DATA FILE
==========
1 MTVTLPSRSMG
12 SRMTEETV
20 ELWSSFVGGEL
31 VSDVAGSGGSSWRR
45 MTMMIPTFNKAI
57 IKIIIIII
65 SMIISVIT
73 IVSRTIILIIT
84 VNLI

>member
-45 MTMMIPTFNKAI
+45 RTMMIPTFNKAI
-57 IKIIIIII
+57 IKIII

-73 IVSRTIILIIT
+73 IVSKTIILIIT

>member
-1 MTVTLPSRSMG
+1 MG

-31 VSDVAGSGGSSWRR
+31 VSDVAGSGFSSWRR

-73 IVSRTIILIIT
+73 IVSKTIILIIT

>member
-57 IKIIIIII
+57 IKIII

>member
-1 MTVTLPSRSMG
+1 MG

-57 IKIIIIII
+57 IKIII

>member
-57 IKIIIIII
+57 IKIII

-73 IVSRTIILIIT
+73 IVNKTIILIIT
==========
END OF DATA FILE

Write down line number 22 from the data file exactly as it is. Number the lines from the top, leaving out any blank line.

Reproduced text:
-73 IVSRTIILIIT